Yield improvement programs
When defining the term yield in this frame of reference it, in its essence, comes down to how much value the original product is converted to, through value adding activities.
The value conversion depends on the buy, cost and sell, micro and macro, context of the company.
There is no "one size fits all", which is why we offer value engineering solutions as well as training in compliance with with product specification based on your company's circumstances.
Value engineering, in this setting, is a full review of sold product specifications, procurement and sales price plus the cost of the process. With this information, new process can be created within in the constraints of the raw material, and final product specifications. (read value engineering case studies)
The objective of carcass grading is, to match a final product with the best suited carcass in order to improve quality and financial performance. The selection of the carcasses is based on the most valuable products, the product is traced back to the originating primals and the grading is optimised around the carcasses that matches the primal criteria best.
The grading can also be extended to primal grading or even to individual carcass characteristics, if the production setup and software management systems allow.
The benefit of carcass selection is primarily a reduction in meat and fat trimmings.
The lean products can be allocated to products with low fat content or rind on products.
Products for fixed weight can be determined at the point of carcass selection to minimise trim
Carcasses with higher fat levels can be allocated to the specification of the final product allows more fat
specific primal sizes that optimises secondary processing, e.g., slicing, can be identified and isolated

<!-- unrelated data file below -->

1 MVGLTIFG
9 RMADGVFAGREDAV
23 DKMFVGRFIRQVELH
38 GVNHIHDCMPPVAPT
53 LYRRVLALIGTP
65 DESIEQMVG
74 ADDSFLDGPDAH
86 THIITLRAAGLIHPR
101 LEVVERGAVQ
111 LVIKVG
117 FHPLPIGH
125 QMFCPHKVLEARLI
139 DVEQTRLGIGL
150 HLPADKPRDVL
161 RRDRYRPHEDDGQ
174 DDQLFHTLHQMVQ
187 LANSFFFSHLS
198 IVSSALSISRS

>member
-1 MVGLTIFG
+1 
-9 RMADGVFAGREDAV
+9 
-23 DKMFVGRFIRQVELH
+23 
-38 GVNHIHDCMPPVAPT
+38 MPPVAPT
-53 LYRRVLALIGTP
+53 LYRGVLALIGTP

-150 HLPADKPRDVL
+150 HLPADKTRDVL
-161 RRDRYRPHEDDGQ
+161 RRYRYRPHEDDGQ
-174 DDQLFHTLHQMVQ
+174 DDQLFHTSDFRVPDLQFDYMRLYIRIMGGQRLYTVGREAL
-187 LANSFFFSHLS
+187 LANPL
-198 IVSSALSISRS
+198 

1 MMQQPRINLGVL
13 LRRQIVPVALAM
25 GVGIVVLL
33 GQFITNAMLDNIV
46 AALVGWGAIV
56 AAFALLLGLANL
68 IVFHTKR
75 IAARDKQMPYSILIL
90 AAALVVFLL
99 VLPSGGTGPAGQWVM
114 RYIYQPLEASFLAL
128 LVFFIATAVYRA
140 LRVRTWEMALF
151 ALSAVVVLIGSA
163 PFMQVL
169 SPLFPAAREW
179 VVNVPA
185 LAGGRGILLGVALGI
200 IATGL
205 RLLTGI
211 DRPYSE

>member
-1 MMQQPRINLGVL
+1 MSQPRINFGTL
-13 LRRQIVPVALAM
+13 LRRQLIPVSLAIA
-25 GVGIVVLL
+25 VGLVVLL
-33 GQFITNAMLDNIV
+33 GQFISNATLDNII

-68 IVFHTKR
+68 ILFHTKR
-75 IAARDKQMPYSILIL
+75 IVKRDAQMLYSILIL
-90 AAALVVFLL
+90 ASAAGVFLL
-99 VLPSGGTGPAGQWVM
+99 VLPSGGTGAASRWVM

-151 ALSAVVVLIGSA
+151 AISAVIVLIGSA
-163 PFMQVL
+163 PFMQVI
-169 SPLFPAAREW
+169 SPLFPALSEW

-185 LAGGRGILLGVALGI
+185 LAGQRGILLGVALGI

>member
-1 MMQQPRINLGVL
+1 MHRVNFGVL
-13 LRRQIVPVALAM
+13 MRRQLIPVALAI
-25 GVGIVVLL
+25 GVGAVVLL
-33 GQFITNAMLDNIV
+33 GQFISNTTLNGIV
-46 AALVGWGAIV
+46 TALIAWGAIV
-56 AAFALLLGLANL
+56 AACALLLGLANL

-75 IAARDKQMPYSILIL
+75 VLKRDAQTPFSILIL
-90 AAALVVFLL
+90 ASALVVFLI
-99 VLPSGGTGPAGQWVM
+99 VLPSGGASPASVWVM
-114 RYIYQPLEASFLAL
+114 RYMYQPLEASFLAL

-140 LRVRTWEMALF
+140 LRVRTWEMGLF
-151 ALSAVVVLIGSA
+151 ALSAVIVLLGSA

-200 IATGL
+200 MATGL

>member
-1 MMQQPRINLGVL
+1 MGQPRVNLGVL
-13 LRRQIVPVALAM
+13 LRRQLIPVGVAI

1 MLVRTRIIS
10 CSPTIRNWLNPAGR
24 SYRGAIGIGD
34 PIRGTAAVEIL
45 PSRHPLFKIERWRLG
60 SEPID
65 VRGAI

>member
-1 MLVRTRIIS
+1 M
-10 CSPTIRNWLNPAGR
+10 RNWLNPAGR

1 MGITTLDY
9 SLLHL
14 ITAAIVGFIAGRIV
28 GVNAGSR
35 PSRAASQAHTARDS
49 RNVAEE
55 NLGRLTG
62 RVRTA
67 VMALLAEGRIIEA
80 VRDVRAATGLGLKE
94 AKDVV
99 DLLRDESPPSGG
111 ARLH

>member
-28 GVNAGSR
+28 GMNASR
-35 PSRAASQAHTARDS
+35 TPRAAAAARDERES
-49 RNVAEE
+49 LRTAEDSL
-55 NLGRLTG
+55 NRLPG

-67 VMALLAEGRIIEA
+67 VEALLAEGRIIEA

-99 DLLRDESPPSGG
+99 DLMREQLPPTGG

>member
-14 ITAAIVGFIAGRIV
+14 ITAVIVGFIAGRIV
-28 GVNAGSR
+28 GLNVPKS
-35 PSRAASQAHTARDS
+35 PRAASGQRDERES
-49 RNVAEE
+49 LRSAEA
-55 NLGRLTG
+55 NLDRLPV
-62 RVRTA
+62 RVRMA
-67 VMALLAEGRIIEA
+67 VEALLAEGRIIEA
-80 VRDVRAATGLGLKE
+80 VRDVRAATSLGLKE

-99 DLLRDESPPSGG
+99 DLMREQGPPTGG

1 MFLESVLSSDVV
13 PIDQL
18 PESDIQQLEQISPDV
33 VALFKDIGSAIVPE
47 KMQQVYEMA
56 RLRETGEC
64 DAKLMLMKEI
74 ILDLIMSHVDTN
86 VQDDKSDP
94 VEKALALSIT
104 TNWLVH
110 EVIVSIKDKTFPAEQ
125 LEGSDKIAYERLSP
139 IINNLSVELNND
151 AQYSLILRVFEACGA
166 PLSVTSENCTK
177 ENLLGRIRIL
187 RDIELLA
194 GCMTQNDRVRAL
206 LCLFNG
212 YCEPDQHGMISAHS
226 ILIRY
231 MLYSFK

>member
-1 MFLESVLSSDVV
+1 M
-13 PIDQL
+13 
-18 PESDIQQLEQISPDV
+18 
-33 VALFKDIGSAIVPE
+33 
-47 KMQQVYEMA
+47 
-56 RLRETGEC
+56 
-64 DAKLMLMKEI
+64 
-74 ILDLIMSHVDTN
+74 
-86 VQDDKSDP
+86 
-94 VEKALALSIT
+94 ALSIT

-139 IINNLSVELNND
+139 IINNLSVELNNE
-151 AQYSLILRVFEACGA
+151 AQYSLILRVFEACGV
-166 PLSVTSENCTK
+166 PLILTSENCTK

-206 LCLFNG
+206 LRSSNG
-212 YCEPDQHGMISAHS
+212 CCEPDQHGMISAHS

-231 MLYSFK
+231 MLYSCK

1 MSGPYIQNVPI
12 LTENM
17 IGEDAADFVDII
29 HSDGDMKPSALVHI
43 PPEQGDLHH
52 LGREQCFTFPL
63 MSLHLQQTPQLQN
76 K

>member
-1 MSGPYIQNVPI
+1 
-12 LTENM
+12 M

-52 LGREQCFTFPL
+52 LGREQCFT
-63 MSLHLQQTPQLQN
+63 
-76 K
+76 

The yield performance starts with selection of the right raw material. If selling a butchered shoulder that allows 20% fat content, then attaining the optimal yield is going to be difficult utilising a lean raw material.
A shoulder with a subcutaneous fat level of 10mm will yield 44.86%* finished shoulder, but a shoulder that has a subcutaneous fat level of 15mm will yield 45.88%, butchered to a 20% specification. The difference is obviously fat, but if the specification allows for additional fat, then shoulder price is returned rather than fat price.
If the specification only allows 10% fat in the finished product, then the logic is reversed. A shoulder with 10mm subcutaneous fat will yield 38.99% finished shoulder - where the 15mm will yield 36.87%.
The effect on return price is an increase 1.3% (depending on sales prices) as less fat is sold (as fat) in both instances. All the costs are exactly the same, as the only change is raw material selection.
However, this can only be obtained with the right carcass selection and use of the right method of grading.
This logic applies to all carcasses and all products. Weight selection and size selection is also a factor in European countries where a lot of the products are sold at a predetermined weight i.e. fixed weight products.
The earlier in the process the product suitability is established, the more revenue can be generated with the same raw material.
The carcass grading can also aid the decision process for a payment matrix that levitates towards premium payment for the carcasses with the highest return.